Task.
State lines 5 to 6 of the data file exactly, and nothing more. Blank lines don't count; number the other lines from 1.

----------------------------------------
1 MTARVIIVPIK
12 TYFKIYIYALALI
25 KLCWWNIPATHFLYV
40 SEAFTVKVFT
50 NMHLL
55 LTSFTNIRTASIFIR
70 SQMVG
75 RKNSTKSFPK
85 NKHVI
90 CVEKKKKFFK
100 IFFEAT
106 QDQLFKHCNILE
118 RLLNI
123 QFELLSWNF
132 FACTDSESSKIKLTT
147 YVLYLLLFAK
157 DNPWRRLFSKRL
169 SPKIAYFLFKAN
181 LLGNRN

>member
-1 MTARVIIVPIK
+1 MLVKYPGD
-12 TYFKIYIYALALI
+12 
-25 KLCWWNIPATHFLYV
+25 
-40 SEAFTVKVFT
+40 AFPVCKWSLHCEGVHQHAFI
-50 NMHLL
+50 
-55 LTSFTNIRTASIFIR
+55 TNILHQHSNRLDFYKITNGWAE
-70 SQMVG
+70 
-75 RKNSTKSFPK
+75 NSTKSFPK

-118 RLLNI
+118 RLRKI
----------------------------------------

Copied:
50 NMHLL
55 LTSFTNIRTASIFIR